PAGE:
We should be bigger people, not smaller.

Whether your fundamentalism comes in Jewish, Muslim, or Christian forms, it only causes destruction. And I just don’t think God is a god of destruction. He comes to give life and shalom. 

From my own tradition, this—I believe, is why Jesus came—to call us into this wide-open kingdom of grace.

(But then again, they killed him, didn’t they?)

This Just In: I’m Not Perfect

See page for author [Public domain], via Wikimedia Commons

See page for author [Public domain], via Wikimedia Commons

It’s already been an interesting Thanksgiving/Advent season. I’ve experienced two losses in my world: one in my extended family and one in my community here in Tallahassee. Maybe I’ll write more on that later, but suffice it to say for now that my journey towards Christmas 2014 is, for now, marked with a certain sobriety and even somber-ness.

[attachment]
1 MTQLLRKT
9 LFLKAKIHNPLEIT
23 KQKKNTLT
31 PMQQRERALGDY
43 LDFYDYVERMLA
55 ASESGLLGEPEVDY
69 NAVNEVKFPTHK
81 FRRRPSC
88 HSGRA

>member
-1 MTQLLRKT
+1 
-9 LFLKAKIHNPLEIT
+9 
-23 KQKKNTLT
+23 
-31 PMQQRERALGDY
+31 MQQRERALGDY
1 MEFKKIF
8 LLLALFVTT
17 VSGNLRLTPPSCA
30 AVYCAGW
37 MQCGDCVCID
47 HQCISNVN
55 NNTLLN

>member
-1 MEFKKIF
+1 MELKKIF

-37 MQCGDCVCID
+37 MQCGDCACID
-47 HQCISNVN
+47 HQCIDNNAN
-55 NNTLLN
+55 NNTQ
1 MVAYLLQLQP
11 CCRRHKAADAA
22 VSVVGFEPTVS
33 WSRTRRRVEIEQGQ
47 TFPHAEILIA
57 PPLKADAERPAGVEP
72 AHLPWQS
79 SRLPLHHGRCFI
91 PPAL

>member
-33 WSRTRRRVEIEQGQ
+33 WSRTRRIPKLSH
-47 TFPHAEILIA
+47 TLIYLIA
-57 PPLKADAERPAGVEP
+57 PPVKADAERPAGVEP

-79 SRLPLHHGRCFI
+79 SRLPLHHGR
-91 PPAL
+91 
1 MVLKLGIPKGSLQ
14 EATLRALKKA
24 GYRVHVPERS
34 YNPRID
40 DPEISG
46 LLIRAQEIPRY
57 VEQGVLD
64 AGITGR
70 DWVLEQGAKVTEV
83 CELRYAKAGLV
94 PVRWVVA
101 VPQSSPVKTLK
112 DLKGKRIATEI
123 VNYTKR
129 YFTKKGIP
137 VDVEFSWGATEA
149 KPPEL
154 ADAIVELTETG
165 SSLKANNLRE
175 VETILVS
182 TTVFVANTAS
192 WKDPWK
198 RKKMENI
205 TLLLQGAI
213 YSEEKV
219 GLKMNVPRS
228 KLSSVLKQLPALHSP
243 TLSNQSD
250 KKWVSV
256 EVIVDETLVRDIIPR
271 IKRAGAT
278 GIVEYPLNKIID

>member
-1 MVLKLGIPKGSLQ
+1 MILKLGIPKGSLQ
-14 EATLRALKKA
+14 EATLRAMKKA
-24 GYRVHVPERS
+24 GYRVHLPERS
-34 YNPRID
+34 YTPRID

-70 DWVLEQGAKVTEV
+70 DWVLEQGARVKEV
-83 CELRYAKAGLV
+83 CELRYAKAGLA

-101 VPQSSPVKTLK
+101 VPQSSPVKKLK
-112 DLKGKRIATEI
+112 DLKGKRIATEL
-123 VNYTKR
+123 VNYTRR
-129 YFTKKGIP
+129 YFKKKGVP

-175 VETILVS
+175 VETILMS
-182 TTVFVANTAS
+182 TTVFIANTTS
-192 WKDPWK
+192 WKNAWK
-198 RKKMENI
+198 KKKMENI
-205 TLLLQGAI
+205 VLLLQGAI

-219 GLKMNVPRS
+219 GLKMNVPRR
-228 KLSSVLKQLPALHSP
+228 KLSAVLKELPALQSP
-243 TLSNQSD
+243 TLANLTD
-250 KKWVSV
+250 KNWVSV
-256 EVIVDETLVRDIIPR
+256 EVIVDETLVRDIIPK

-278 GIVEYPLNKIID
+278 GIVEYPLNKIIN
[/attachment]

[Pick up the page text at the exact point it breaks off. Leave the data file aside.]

My family spent the holiday weekend in Memphis; on Saturday night we decided to go to church together (since, because of my vocation, we rarely get to sit in a whole gathering as a family).

So we jumped in our car and drove to a United Methodist Church in Memphis that had a Saturday evening gathering. Because it was (a) the south, and (b) rivalry weekend (the gathering was pretty much overlapping the end of the Florida/Florida State game and the beginning of Auburn/Alabama) there really weren’t many people there.

The worship team did their job (sort of, but more on that later), and the preacher got up to speak.

Frankly, I heard some pretty profound things, but it really didn’t have much to do with him.

At one point, the preacher read from one of my all-time most influential authors, Brennan Manning. Here’s what he read: